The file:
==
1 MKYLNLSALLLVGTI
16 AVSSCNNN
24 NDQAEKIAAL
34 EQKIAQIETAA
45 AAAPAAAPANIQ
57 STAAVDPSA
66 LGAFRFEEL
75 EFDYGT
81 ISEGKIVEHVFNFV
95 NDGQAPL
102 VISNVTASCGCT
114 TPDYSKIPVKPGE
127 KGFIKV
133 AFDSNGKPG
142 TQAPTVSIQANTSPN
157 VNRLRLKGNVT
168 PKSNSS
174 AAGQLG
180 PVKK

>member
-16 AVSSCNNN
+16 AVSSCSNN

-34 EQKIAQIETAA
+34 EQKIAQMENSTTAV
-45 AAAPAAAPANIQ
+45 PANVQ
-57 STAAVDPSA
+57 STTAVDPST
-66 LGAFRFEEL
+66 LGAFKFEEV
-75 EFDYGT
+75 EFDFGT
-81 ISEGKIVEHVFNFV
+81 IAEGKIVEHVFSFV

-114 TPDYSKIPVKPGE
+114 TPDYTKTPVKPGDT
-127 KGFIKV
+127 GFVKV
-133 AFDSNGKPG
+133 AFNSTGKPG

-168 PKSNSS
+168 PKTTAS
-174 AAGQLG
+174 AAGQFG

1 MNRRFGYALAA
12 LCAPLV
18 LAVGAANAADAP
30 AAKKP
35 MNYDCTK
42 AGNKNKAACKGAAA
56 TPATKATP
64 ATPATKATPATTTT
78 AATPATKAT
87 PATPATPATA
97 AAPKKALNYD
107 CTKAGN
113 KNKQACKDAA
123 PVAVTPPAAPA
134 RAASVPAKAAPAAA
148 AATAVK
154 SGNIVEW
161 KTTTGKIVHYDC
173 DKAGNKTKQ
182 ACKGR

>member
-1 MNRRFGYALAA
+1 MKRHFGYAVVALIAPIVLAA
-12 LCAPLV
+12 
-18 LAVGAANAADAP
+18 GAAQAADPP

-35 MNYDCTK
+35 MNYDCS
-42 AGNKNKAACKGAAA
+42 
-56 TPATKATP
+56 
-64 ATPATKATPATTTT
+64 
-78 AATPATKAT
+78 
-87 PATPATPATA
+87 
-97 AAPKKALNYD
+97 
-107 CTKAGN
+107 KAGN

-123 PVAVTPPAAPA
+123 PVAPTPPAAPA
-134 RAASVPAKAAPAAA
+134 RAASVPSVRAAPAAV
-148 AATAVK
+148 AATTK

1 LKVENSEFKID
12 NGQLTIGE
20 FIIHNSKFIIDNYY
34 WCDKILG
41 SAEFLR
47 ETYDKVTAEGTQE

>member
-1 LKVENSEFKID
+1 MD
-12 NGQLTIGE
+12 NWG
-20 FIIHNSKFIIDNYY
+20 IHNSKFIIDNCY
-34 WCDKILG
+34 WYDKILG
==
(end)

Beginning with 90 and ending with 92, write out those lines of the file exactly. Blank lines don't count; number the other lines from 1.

-134 RAASVPAKAAPAAA
+134 RAASVPSVRAAPAAV
-148 AATAVK